Cross-Border Healthcare: Still a Long Way to Go


On 24 October 2016, EPF was invited to speak at the European Commission’s multi-stakeholder conference titled “Towards amplified awareness of EU rights to cross-border care”.

The EU Health Programme called for the organisation of a conference of National Contact Points (NCP) in order to improve their functioning and raise awareness about Directive 2011/24/EU on patients’ rights in cross-border healthcare. EPF has addressed of the importance of the NCPs in our reports stemming from our series of regional conferences held between 2013 and 2015 and involved representatives at our last conference dedicated to the implementation of the Directive from the patients’ perspective 

The Commission’s conference built on discussions from an informal meeting of health ministers in Luxembourg in September 2015, as well as the findings of the 2015 Commission report on the operation of the cross-border healthcare Directive and the Eurobarometer of May 2015. These show that concerns around patient information and NCP performance persist and continue to be identified as critical issues still to be addressed. The conclusions are fully in line with the feedback received by EPF.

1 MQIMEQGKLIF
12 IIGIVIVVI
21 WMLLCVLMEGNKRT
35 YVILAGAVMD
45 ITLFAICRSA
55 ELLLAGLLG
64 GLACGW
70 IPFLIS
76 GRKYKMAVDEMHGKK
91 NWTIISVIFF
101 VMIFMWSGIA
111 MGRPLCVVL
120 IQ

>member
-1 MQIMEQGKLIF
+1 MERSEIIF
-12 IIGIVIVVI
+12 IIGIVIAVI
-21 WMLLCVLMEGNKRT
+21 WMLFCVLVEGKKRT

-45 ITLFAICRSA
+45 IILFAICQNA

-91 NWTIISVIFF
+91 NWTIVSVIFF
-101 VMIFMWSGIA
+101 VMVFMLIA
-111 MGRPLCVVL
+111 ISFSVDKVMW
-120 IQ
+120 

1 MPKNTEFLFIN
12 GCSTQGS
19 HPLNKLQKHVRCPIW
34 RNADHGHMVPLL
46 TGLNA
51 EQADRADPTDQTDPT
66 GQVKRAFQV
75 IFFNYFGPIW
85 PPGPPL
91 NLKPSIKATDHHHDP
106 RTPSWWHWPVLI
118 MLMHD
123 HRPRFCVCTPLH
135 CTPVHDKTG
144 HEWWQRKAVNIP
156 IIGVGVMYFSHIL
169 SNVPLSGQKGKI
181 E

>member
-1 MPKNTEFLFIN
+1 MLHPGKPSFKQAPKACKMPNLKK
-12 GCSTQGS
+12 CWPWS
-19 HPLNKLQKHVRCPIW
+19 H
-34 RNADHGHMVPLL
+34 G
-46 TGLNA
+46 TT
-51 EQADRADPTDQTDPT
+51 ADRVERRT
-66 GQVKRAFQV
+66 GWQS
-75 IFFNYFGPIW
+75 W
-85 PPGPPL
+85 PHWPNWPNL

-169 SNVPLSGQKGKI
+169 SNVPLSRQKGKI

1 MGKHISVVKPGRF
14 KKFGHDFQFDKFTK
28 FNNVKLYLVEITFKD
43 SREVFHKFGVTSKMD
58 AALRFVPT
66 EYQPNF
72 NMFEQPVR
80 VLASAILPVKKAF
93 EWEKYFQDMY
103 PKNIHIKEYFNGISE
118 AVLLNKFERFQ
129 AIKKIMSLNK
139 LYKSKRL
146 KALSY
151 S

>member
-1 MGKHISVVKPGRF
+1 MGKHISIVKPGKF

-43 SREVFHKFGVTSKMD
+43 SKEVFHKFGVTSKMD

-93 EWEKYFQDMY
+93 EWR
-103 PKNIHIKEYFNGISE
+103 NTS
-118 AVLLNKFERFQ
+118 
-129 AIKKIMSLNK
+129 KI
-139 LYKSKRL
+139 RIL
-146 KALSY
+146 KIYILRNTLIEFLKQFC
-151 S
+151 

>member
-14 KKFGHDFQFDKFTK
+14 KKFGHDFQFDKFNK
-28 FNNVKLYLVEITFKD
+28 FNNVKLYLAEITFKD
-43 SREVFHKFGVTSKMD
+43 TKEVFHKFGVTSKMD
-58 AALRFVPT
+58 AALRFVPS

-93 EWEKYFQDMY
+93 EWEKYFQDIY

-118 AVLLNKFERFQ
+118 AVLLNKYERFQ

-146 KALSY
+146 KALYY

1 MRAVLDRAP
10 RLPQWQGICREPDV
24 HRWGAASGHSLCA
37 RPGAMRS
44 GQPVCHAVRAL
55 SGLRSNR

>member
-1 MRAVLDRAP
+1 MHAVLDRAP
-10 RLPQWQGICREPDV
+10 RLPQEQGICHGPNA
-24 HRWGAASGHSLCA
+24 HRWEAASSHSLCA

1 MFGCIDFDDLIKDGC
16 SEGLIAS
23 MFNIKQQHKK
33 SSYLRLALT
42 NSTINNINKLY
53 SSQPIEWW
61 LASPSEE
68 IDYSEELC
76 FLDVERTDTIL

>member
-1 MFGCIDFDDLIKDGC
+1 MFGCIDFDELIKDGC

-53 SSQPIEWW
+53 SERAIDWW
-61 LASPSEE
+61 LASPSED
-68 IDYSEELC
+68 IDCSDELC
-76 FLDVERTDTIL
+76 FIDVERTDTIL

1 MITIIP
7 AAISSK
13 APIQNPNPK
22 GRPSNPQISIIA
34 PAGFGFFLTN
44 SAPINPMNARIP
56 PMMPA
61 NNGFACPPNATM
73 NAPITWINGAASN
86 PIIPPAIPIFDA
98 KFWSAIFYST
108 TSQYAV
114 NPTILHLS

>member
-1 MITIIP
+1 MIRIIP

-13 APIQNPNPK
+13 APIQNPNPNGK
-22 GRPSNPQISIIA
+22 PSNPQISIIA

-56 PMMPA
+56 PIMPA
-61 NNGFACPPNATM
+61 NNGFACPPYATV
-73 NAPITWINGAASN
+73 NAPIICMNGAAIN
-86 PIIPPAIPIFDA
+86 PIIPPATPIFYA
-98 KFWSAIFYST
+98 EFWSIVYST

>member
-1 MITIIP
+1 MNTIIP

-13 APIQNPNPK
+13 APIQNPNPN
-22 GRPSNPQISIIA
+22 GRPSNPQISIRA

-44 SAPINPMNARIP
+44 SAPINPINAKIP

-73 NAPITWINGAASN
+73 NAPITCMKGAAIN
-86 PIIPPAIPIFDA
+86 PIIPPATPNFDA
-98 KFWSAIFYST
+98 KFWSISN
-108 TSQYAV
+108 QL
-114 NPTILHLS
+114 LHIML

Kaisa Immonen, EPF Director of Policy, participated in a session on stakeholders’ perspectives concerning information on cross-border care, along with representatives of doctors and health insurers. She presented EPF’s extensive work on this topic, including the framework for the “patient journey” developed by EPF with the regional conference participants and the “ideal NCP” checklist.

The Directive has not yet fulfilled its original objective: to clarify patients’ legal rights.

The patient community identifies several barriers:

  • a perception that some NCPs are not working in patients’ interests;
  • a perception that some governments are reluctant to inform patients;
  • persisting difficulties for patients to find the right information especially regarding their entitlements and treatment/reimbursement options;
  • lack of awareness by medical professionals of the option of cross-border healthcare;
  • and lack of awareness by many patient organisations, despite those who had attended EPF seminars say it helped them spread the knowledge locally.

More needs to be done to ensure patients are well informed about their rights and how to exercise them; and to ensure that patient organisations are meaningfully involved at national level in the implementation of the directive. They could provide information and peer support to their communities, thus potentially reducing the workload on NCPS and supporting their effectiveness –provided that appropriate and sustainable resourcing is available for them to fulfil such a role.

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